After seeing the Colliding Worlds exhibition at the Australian Museum earlier this year I’ve been doing some occasional reading on early contact in the Western Desert. I recently picked up Robert Tonkinson’s Aboriginal Victors of the Desert Crusade (Cummings Publishing, 1974), which recounts observations the author recorded during fieldwork in Jigalong in the 1960s.
This slim monograph provides an ethnographic introduction to the Mandjildjara-speaking peoples who gathered at the Jigalong settlement operated by missionaries of the fundamentalist Apostolic Church of Australia. The latter half of the study focuses specifically on relations between the Aboriginal people and the missionaries.
One of the more amusing observations Tonkinson relates is that the missionaries’ highly moral behavior–they indulged not in smoking, cursing, drinking, gambling, or any vice common to other Australians–set them off in a category of their own. The Mandjildjara recognized two distinct categories of people who occupied their country: “whitefellas” and “Christians.”
Not amusing, however, is Tonkinson’s description of the missionaries’ assessment of the Mandjildjara and of the utter failure of communication between two groups of people who in many ways depended upon one another for the continuation of their respective ways of life in the Great Sandy Desert of the 1960s. Moralistic, zealous, given to a belief in imminent miracles, the missionaries sadly sound all too much like Mal Brough.
The adult Aborigines’ limited command of English and the refusal of the missionaries to learn the Aboriginal language are only part of the problem of poor intercultural communication at Jigalong. Both parties seem to engage in the deliberate perpetuation of faulty communication because it has positive survival value for both and is thus a major strategy for coping with the present situation. Both sides lack the desire to learn or understand more about each other’s values, behaviors, and culture in general, and are content to retain their mutually negative stereotypes. The combination of antithetical value systems and the absence of informal channels of communication ensures a continuing lack of rapport between them. At present neither side is willing to attempt an end to the standoff.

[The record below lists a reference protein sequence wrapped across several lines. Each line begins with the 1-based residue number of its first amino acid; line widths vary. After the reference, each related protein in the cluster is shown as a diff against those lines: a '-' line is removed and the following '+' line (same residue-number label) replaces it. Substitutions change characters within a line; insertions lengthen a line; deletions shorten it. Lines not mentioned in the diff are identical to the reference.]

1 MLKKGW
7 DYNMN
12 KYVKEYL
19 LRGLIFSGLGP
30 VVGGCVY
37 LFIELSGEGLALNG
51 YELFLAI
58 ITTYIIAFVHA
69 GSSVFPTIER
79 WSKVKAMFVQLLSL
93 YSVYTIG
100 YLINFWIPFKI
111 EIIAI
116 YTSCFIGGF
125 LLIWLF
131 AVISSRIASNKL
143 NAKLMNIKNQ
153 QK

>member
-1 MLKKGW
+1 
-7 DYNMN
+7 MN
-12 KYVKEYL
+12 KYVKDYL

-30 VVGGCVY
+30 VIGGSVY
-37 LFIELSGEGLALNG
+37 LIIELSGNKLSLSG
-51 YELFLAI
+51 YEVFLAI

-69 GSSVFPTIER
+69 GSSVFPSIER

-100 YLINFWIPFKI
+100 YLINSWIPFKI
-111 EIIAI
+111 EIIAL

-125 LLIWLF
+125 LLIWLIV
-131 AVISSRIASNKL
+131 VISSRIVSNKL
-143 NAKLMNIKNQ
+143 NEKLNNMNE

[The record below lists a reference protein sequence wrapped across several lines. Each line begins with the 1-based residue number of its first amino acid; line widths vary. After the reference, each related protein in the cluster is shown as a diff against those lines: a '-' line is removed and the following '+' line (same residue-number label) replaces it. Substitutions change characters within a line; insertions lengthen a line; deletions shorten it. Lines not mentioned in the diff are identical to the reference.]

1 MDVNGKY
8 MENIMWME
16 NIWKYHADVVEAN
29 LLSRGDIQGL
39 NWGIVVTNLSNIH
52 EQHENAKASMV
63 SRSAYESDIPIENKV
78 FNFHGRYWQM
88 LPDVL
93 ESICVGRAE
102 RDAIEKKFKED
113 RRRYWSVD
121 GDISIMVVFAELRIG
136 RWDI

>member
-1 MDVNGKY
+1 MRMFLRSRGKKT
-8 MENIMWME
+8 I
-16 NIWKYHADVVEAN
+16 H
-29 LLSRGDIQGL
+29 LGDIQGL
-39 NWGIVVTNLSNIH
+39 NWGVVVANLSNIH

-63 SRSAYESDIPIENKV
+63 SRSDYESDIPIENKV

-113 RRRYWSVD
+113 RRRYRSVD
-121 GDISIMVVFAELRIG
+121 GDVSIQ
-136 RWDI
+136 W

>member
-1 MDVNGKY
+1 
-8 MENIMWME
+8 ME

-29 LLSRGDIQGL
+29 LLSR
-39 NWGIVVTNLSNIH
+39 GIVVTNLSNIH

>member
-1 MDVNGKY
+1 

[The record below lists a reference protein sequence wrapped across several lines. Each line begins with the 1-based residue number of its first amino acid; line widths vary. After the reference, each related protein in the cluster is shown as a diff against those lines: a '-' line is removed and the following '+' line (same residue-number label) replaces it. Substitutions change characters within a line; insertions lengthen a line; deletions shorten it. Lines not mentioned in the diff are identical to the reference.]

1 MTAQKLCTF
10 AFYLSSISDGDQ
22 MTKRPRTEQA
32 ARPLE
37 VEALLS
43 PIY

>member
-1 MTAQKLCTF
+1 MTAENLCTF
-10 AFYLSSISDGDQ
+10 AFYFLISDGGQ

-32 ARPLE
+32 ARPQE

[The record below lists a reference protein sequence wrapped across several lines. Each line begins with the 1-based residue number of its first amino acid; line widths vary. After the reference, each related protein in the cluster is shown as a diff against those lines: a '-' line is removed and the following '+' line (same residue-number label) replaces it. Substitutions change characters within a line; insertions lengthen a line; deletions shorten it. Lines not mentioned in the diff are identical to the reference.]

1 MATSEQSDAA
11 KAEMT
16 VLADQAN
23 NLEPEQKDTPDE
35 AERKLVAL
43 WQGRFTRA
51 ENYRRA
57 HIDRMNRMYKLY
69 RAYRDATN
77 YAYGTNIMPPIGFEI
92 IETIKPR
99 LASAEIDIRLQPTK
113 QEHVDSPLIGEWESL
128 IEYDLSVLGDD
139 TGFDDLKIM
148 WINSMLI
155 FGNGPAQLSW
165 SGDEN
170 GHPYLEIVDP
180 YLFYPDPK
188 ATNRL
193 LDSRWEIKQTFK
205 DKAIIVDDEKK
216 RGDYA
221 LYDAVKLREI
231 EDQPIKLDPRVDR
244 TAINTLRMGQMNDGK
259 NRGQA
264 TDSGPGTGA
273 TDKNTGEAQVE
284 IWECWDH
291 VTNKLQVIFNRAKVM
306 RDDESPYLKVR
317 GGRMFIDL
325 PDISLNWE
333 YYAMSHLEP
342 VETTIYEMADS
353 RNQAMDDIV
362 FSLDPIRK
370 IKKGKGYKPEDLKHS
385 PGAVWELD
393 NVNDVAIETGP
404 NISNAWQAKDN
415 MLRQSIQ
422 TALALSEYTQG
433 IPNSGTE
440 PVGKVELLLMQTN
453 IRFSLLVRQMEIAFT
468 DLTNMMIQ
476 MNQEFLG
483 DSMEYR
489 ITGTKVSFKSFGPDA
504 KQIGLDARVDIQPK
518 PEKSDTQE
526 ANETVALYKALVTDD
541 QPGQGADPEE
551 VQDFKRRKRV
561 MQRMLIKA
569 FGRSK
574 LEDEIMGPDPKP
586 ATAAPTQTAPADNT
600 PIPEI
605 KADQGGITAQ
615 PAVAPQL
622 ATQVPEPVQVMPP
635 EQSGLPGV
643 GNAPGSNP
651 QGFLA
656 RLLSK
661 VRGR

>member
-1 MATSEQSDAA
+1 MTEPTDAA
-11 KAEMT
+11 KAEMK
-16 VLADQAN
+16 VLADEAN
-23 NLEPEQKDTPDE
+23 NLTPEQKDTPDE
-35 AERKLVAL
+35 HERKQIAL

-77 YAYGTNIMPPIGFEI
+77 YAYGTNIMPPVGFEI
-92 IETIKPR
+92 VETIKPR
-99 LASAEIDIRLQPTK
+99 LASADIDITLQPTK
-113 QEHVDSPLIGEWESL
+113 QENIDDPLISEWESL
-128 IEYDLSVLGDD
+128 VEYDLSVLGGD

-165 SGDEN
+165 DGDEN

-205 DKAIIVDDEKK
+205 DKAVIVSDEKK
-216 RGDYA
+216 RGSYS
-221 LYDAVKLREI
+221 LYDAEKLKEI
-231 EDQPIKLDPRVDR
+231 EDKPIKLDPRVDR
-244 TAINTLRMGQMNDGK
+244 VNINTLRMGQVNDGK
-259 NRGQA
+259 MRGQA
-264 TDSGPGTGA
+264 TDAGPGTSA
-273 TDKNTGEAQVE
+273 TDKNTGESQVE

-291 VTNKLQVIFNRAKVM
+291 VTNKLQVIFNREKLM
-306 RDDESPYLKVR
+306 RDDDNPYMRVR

The missionaries share a consistently negative stereotype of the adult aborigines. Newly arrived missionaries quickly adopt the attitudes of their colleagues already at Jigalong and within a short time talk with conviction about the faults of the Aborigines: low intelligence, male cruelty, laziness, blatant lying, depraved sexual behavior, lack of hygiene, and complete lack of gratitude for goods and services rendered them. This attitude enables the missionaries to regard the adults as virtually beyond help or salvation (unless an outpouring of the Holy Sprit occurs) and justifies their continuing failure to either evangelize or “civilize” the adults.
Because the missionaries can remain at Jigalong only if they rationalize their failure and rid themselves of nagging self-doubt, their adaptive strategy is to blame the Aborigines for almost everything. For this reason they do not want to know more about the achievements of traditional desert culture, nor are they interested in stories of alleged missionary successes in other parts of Australia, because their negative stereotypes of the Aborigines must not be shattered (pp 126-127).
The irony is that the missionaries, having caused great numbers of people to gather together at Jigalong, found themselves unable to speak to them. In so doing they unwittingly strengthened the Law, by building the density of population needed to support the conduct of ceremony. But although at the time of Tonkinson’s fieldwork the “crusade” of the missionaries was being defeated by Aboriginal Law, he foresaw that economics would soon deal the Mandjildjara a severe setback.
For the attainment of long term and relatively successful integration, however, Aborigines would need the opportunity to increase their current socioeconomic status to a level commensurate with that of the bulk of the society. At present, the Aborigines are in all respects held at the bottom of the ladder. Unfortunately, employment opportunities in the drier interior of the continent are very limited and will probably remain so. In spite of their technological superiority, the whites have not been able to exploit the desert to their permanent advantage. Unlike the Aborigines in pre-contact days, they cannot sustain themselves there without considerable outside support. The aborigines in settlements have lost many of their old skills and have become increasingly dependent on whites, to the extent that welfare payments are now a major source of sustenance. It is hardly necessary to point out the long term negative consequences, yet it appears to be an inevitable result of the current lack of employment opportunities.